From Socialist Voice, October 2007

Paisley under pressure

The decision by Ian Paisley not to stand again as Moderator of the Free Presbyterian Church but to retire when the election for the new Moderator takes place is an indication that all is not well between the DUP and the church.
     The Free Presbyterian Church was founded by Paisley himself more than fifty years ago and was the backbone both of the DUP and of Paisley’s power within the DUP. Paisley has chosen to jump rather than be pushed and face the humiliation of a candidate standing against him for leadership of his own church and quite possibly winning.
     Paisley’s church had its power base mostly in rural communities as well as some towns throughout the North. He built his church and his party on saying No to everything: no power-sharing with republicans, no ecumenism, no Popery—no anything that smacked of compromise to his politics or religion. Today Paisley is in government with the arch-enemy, Sinn Féin, and the strains are beginning to tell.
     The recent debate in the Assembly on the devolution of taxation powers to the Assembly and Executive opens up a possibility for progressive forces and in particular the trade union movement. Sinn Féin’s proposal that the power to decide and have control over taxes be devolved from London to the Executive had the support of the SDLP and the Alliance Party, while the DUP and UUP opposed it, on the grounds that it would give Sinn Féin an opportunity to implement its “Marxist” policies.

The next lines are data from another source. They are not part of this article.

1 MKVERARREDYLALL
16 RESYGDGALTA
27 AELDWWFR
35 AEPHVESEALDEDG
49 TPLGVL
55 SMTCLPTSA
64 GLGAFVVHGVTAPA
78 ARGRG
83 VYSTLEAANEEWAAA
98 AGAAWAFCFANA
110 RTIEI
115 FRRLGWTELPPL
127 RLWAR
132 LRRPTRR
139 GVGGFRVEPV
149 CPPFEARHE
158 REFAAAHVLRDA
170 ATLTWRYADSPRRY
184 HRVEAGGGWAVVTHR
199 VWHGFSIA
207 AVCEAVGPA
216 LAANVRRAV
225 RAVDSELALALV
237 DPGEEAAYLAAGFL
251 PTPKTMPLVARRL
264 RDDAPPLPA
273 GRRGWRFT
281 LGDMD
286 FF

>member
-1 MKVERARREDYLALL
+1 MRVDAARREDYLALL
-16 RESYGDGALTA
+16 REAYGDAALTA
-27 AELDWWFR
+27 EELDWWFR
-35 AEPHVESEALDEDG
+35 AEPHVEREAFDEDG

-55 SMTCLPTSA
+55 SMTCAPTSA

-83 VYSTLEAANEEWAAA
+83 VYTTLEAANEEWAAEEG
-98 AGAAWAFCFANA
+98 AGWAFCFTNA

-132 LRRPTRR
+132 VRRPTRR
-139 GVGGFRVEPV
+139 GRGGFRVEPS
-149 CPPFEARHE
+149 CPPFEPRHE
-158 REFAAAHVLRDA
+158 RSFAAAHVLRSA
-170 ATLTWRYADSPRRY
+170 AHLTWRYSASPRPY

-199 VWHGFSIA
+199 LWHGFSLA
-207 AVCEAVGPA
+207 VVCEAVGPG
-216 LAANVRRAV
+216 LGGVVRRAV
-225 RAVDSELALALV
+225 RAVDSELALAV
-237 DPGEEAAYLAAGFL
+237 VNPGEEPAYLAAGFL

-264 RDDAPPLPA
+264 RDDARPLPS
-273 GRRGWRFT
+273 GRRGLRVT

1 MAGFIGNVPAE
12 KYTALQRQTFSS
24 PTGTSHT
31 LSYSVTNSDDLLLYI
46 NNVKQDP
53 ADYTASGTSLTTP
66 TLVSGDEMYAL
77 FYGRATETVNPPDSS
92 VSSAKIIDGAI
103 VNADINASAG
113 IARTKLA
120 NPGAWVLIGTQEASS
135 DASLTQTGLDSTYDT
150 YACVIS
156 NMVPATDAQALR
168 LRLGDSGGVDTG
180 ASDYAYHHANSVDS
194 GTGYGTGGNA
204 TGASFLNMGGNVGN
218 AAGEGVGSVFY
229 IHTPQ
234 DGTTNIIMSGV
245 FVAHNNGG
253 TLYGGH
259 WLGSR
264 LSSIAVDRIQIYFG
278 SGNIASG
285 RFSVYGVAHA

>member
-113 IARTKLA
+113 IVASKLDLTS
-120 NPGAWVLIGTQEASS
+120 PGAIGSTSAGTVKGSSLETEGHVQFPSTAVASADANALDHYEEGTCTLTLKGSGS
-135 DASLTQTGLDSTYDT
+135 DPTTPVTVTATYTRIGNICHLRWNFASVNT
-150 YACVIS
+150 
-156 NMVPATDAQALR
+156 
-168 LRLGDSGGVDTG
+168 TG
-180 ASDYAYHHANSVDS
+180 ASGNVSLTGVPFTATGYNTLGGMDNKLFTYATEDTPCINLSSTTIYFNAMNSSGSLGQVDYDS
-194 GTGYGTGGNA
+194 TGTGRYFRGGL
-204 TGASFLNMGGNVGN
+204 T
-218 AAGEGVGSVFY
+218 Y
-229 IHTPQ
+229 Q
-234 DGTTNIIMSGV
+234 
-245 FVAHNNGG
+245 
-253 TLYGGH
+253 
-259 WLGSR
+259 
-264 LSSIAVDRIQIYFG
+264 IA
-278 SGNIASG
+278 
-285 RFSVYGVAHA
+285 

Following a decision by the Minister for the Environment, Arlene Foster (DUP), to favour a proposal by a private developer to build a visitors’ centre at the Giant’s Causeway, it has emerged that the successful applicant, Seymour Sweeney, is a member of the minister’s party. He confirmed that he is a member of the DUP but claimed he had never met or lobbied the minister in relation to building this important infrastructural project.
     The minister made her decision to favour private development over an alternative proposal for building a publicly funded complex on this world heritage site. Her decision caused the unionist-dominated Coleraine Borough Council to unanimously support a motion in early September calling for the planned visitors’ centre to be kept in public ownership.
     Unionism, and in particular the DUP, which has a strong base in the Protestant section of the working class, is vulnerable on the issue of taxation and cronyism, which provides an opportunity to push for greater fiscal control being devolved to the Assembly. The demand for more fiscal powers would strike a chord with the DUP’s popular base and has the potential to develop contradictions between working-class Protestants and those who claim to represent them.

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